I am into things that are hard to see, or any intangible thing. Books that I was reading during the last year of college happened to also talk about those invisibles. One compared the idea of truth with mist, others compared fear with dust, or wind and air; saying how they are everywhere surrounding us, we even breath on them but we still can’t see them. That’s how i see the world, I am looking at it but I barely know what I am seeing. That was the impression I got from fashion industry during the research as well. So I was searching to create my own version of metaphor of the invisible and then I saw all the clothes and patterns covered in plastic at the garment factories. I loved how the clear or frosted plastic was affecting my perception towards the fabric inside and I decided to cover all of my garments in plastic.

What are the most interesting offers have you received after Parsons x Kering Empowering Imagination design competition?

I got many interesting offers since but a lot of them didn’t really get through at the end. But of course, winning Vfiles Runway was the biggest opportunity I have accomplished after Kering.

“I could have created my own version of print design but I thought it wouldn’t have the same power of what the imitations of a well known luxury brand could give.”

Yet we know that the idea of CMT ❨Cut, Make, Trim) pattern was borrowed from Gucci and we couldn’t ignore that, although we like your realization. Why Gucci? \ \ Basically I was trying to bring the high-end and low-end reconciled together, and I thought monogram logo prints are just the very classic out of the classic definition of luxury. So I made all kinds of various monogram prints borrowed from Gucci, LV, Fendi, Dior, Goyard, etc and then Gucci version just looked the best out of all so I chose it. I could have created my own version of print design but I thought it wouldn’t have the same power of what the imitations of a well known luxury brand could give. Plus, Gucci is pretty much the symbol of luxury. Some people say “it’s Gucci” all the time when they see something so hip. I think it’s hilarious.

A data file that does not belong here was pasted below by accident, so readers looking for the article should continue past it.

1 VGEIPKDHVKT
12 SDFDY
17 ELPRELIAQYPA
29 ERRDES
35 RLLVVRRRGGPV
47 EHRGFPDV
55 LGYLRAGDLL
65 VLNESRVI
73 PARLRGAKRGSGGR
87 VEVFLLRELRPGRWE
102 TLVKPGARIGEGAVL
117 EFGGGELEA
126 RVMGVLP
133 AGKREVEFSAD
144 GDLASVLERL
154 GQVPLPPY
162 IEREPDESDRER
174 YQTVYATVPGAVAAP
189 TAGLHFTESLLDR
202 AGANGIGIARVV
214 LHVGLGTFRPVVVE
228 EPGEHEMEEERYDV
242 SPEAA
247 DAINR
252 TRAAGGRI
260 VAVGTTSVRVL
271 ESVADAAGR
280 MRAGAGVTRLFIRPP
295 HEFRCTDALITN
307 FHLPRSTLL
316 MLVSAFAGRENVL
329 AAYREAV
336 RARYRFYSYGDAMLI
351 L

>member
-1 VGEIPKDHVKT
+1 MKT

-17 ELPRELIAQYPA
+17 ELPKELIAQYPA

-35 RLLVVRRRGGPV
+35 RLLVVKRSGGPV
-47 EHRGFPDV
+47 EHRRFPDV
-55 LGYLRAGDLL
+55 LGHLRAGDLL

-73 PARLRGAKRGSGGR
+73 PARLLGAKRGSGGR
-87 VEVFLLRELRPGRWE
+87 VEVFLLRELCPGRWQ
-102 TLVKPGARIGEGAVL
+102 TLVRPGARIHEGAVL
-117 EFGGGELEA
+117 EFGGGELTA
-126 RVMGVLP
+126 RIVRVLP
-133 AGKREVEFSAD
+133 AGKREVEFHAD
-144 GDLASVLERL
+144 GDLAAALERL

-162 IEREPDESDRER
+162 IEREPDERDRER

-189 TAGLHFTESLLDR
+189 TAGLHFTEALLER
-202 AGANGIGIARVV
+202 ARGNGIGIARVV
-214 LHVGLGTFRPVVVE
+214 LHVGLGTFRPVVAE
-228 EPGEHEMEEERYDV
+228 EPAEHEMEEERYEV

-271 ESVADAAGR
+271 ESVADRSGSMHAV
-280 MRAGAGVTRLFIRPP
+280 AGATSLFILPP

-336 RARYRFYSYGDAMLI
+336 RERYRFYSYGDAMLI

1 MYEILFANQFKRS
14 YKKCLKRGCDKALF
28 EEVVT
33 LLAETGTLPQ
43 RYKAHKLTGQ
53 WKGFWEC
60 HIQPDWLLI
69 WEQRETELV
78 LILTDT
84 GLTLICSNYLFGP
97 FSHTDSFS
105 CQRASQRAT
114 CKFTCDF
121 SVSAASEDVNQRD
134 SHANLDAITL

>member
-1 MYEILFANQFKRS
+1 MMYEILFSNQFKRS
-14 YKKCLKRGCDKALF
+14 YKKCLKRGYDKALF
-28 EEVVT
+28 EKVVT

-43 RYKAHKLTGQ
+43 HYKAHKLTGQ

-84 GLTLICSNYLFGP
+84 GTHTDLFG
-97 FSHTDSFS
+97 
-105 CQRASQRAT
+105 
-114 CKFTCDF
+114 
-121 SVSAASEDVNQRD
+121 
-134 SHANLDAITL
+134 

In the interview with Vogue you said that you was born and raised in South Korea & moved to New York at 16-years-old. How often do you visit your motherland?

I go there every summer because all of my family live there. I actually took a year off of the college few years ago and stayed in Korea to work as an assistant video director/editor.

Your idea of using mannequins instead of real models catched our attention. Is that what you said: the reconciliation between opposite forces - fake and genuine?

I also thought about that they were coincidentally relating, but it doesn’t mean anything, I was just very into the look of mannequins. Weird looking mannequins in garment district always drew my attention, I would always take pictures of them.

On whom would you be excited to see your clothes on?

My collection is womenswear but I would be very excited to see my favorite musicians like HOMESHAKE or Connan Mockasin performing in my clothes at their shows. That would be my dream.

How do you think fashion will change in the nearest 10 years, taking into consideration todays fashion influence and technological progress?

All the hypes we have today right now won’t stay too long in our industry. I think something completely new will take over the industry sooner or later but I am not sure what it would be, maybe its the technology. Technology will definitely change the industry a lot in the near future. I see a lot of potential but nothing is really happening yet to the mass market.

The last, but not least, a few words about Russia?

Russia is a very interesting country. No one could deny that Russia is influencing the current fashion so much. I love their eagerness for freedom. I think Russia is pretty similar to Korea as well, we both have pretty conservative and suppressed societies. But it could not stop Russian young generation’s creativity and passion, and I think I am starting to see that in Korea too. I am looking forward to seeing the future of fashion.

Photography: refigural, Mateus Porto, Vogue

Song Seo Yoon for CCULDESAC